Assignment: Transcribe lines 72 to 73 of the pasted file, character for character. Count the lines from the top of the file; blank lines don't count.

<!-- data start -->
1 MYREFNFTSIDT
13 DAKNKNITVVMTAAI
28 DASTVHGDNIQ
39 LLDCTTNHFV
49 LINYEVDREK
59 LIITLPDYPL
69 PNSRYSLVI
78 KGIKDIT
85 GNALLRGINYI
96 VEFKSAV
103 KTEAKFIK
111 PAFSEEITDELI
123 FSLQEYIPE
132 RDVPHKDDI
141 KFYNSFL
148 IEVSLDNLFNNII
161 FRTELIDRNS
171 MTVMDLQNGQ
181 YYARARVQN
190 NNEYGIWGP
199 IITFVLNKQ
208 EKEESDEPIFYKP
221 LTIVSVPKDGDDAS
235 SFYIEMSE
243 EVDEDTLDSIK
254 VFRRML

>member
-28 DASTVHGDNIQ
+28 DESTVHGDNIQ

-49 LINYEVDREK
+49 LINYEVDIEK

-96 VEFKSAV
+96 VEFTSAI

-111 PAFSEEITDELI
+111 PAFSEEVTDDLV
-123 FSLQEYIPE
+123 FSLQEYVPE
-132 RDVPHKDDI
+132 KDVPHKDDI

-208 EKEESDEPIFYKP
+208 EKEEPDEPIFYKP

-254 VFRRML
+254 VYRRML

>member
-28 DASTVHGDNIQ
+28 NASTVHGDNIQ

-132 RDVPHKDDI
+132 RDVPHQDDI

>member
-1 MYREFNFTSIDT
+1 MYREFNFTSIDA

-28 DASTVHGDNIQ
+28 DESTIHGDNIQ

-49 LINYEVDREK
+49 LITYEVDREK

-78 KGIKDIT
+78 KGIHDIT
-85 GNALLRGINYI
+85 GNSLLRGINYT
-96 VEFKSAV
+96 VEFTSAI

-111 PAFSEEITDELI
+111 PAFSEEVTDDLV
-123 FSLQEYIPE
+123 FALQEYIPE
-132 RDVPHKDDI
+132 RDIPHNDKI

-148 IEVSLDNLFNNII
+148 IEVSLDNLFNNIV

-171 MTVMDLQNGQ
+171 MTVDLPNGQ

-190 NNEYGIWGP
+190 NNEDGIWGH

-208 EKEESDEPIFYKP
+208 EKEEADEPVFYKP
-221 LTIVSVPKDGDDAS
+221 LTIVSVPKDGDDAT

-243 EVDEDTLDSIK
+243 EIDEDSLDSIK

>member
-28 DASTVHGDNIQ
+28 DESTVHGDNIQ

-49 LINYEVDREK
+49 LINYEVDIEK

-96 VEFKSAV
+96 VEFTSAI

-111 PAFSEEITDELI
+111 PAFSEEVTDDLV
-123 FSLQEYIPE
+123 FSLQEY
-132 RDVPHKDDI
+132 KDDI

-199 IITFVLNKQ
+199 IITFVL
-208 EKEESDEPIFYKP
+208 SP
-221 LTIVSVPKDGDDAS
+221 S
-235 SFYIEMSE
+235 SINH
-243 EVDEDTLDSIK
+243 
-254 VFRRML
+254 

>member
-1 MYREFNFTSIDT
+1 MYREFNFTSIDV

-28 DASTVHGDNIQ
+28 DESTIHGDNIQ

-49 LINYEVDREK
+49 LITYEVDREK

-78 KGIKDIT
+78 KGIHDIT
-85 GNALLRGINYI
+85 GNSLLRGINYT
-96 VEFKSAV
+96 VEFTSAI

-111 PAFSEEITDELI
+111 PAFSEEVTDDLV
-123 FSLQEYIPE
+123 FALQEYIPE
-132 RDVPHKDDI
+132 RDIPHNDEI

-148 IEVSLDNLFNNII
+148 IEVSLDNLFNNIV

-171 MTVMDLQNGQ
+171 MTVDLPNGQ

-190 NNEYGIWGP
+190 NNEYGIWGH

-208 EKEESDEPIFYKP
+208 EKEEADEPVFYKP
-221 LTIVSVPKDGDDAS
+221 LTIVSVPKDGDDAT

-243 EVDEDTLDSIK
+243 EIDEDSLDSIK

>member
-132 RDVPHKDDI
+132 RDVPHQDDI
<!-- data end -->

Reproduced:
-190 NNEYGIWGP
+190 NNEDGIWGH